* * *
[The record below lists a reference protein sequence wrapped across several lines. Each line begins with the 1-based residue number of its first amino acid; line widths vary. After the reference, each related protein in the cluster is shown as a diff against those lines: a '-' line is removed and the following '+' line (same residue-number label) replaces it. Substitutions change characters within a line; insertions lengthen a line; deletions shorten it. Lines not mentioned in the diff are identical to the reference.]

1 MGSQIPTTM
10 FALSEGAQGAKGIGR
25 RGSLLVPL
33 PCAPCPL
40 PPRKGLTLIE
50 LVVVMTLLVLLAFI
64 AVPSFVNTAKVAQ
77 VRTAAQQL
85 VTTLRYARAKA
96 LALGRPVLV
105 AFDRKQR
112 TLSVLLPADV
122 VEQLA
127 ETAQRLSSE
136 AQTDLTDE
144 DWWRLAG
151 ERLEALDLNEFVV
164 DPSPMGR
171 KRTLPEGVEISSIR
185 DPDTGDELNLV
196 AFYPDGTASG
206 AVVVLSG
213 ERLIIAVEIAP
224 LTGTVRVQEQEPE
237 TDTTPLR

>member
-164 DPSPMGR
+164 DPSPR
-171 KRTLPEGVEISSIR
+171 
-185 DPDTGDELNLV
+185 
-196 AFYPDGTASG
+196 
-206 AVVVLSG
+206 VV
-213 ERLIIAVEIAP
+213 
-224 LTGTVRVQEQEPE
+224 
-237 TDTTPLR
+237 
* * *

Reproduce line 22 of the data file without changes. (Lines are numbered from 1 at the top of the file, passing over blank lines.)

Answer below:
196 AFYPDGTASG